In an interview on public television in June, he called French “a spoil of war,” a compliment suggesting the language had benefitted the country even though the language resulted from France's colonization of Algeria from 1830 to 1962.
Islamist party leader Abderrazak Makri was less diplomatic at the time: “We must put an end to the colonial heritage of France. (Even) President Macron speaks more English than French abroad. Now it is English which is the universal language, it is time for Algerians to appropriate it, to get in tune with the great nations,” he said.
As it stands, French will remain the main second language in the country of almost 44 million. High school students this year will continue receiving five hours of French instruction and three hours of English a week. In primary schools, third graders will be taught 90 minutes of English a week in addition to their five hours of French.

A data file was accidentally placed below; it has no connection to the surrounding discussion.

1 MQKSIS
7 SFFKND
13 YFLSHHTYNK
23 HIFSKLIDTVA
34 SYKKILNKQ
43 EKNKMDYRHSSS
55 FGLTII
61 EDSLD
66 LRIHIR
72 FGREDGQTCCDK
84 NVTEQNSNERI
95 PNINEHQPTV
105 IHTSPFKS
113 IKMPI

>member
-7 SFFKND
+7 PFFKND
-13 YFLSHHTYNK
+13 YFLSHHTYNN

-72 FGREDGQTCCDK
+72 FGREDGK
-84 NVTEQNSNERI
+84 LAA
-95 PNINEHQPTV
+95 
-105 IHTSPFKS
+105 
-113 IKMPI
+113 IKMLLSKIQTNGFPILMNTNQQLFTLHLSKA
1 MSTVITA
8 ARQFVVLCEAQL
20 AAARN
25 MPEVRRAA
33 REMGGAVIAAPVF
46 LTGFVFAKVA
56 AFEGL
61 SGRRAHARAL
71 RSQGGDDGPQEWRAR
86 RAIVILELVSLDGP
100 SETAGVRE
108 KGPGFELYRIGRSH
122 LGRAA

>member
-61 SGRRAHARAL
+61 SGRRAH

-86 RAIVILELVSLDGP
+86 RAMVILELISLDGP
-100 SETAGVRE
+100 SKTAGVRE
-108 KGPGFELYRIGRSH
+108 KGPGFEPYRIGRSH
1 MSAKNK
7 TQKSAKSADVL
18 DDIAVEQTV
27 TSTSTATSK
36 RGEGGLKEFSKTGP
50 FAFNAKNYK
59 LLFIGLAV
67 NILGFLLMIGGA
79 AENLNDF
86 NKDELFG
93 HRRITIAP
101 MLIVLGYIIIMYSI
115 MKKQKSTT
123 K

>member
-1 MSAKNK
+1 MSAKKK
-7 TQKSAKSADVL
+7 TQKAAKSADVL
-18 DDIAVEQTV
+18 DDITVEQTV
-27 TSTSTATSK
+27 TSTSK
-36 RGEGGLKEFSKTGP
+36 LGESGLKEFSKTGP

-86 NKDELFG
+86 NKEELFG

Commentators say the change, while incremental, remains highly political as it charts a course for an English-speaking future.
“The teaching of English in primary school ... goes beyond the question of language and pedagogy. It is an ideological operation whose goal is the gradual replacement of French by English in Algerian society and in institutions,” said Ahmed Tessa, a state French language advisor.
“It is a way of taking some distance from France and its linguistic and cultural heritage in Algeria.”
Others say speaking English is simply a reality of the current world, and Algeria has been slow to modernize.
“This should have been done a long time ago," said parent of two Kahina Mahmoudi. "We are late. You know, I had my kids start learning English (even) before the return to school. I’ll say again, we are late.”
Thomas Adamson contributed from Paris